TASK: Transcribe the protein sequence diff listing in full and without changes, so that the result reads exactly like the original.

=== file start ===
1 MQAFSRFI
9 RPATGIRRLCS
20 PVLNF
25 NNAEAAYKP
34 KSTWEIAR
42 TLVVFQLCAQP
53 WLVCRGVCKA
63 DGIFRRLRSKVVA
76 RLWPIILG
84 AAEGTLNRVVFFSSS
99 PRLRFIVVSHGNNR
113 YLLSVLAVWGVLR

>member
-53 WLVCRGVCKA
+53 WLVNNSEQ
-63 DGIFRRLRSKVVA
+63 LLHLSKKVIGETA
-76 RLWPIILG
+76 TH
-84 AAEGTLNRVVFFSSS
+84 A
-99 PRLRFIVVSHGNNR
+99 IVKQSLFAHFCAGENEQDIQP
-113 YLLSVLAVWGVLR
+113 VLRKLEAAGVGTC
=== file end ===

1 MQAFSRFI
9 RPATGIRRLCS
20 PVLNF
25 NNAEAAYKP
34 KSTWEIAR
42 TLVVFQLCAQP
53 WLVCRGVCKA
63 DGIFRRLRSKVVA
76 RLWPIILG
84 AAEGTLNRVVFFSSS
99 PRLRFIVVSHGNNR
113 YLLSVLAVWGVLR

>member
-53 WLVCRGVCKA
+53 WLVNNSEQ
-63 DGIFRRLRSKVVA
+63 LLHLSKKVIGETA
-76 RLWPIILG
+76 TH
-84 AAEGTLNRVVFFSSS
+84 A
-99 PRLRFIVVSHGNNR
+99 IVKQSLFAHFCAGENEQDIQP
-113 YLLSVLAVWGVLR
+113 VLRKLEAAGVGTC